Writing Exercise: Do You Rehearse Phone Calls Before Making Them?

Last week, The New York Times ran a Modern Love column that, as far as I can tell, garnered more attention than any previous Modern Love column has. In it, the author writes about how she and her now-fiance decided to test-drive a set of 36 questions designed to make people fall in love with each other. (As you may have deduced, it worked.)

The Times later provided that list of questions, and I thought some of them would also make nifty writing prompts. To be clear, I’m not out to make any of you fall in love with me – hence why I don’t plan to write answers to all the questions, nor do I plan to stare into anyone’s eyes for four minutes – but a handful of these made me think “Heeeyyy, that could be fun to write about!”

And that’s how I make decisions.

So, without further ado, the question: Before making a telephone call, do you ever rehearse what you are going to say? Why?

Oh God, do I ever. I don’t do this for all my phone calls, but when it comes to the calls that make me nervous, I not only rehearse, but I write out a note card with talking points. I’m not even kidding.

I’d love to be one of those unflappable souls who remain calm and collected under pressure, but I’m not. One of my lesser qualities is that if I’m nervous, there’s an exceptionally good chance that I’ll get completely flustered, discombobulated, and forgetful. If I don’t have notes in front of me, I’m liable to lose my train of thought – or, worse, have full command of my train of thought but be unable to be even minimally coherent, thus leading to all the words coming out in a jumbled heap of nonsense.

When that happens, I get even more flustered, which makes my voice go up at least one octave. And when that happens, I start thinking of the scene from 40 Year-Old Virgin in which Steve Carrell says that his girlfriend’s daughter, who’s having a total meltdown and becoming increasingly hysterical, sounds like a tea kettle. And then I get even more flustered, if that’s possible.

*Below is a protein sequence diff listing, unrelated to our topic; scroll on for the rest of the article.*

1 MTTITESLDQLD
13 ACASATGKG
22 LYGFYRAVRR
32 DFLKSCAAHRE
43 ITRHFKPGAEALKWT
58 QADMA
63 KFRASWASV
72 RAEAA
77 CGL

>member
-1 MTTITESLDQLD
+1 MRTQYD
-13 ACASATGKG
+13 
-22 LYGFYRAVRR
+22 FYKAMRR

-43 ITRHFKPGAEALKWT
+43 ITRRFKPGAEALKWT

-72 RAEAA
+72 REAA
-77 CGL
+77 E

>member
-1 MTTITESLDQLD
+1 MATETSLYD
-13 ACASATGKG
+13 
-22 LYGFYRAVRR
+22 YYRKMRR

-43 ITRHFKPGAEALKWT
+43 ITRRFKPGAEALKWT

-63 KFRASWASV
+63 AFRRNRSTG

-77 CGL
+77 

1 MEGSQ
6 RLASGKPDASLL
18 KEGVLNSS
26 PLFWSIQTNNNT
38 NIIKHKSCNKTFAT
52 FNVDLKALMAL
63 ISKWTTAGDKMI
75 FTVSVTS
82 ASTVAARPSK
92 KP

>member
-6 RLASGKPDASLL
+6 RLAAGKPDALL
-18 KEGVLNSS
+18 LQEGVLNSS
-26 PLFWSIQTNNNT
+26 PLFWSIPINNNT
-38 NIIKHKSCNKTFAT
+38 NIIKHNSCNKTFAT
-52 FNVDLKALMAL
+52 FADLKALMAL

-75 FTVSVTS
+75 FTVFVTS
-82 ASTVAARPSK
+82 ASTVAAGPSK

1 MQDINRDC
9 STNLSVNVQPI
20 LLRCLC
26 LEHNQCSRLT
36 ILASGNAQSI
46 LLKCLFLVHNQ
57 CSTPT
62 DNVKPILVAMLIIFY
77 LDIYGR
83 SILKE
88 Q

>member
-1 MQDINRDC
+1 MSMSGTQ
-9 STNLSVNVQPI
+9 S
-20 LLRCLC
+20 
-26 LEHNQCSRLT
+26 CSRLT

So, to prevent this generally wretched scenario from happening, I sometimes bust out the note cards and rehearse their content.

I vividly remember the first time I did this, too. It was the summer before I started 9th grade, and I liked a boy who’d been in my English class the previous year. We’d gotten all googly-eyed after dancing together at the spring formal at the end of the year, so I was very much in like. And, because I was a Sassy, Independent Young Woman Who Didn’t Think Traditional Gender Roles Did Anyone Any Favors (note: I maintain this stance), I decided to call him and ask him out.

I was wringing my hands about what to say when I called, and that’s when my dad suggested writing out what I wanted to say on a note card and rehearsing it a few times before picking up the phone. This was a brilliant idea!

I did just that, and although my hands were shaking when I picked up the phone in my parents’ basement (this was in pre-cell phone 1995, and I needed privacy in order to make this very important phone call), I got through it without sounding like a concussed tea kettle. And, not only that, but he said yes!

We never wound up actually going out, because our vacation schedules didn’t mesh and then I wound up changing schools, but still: NOTE CARDS AND REHEARSAL FTW, YOU GUYS.

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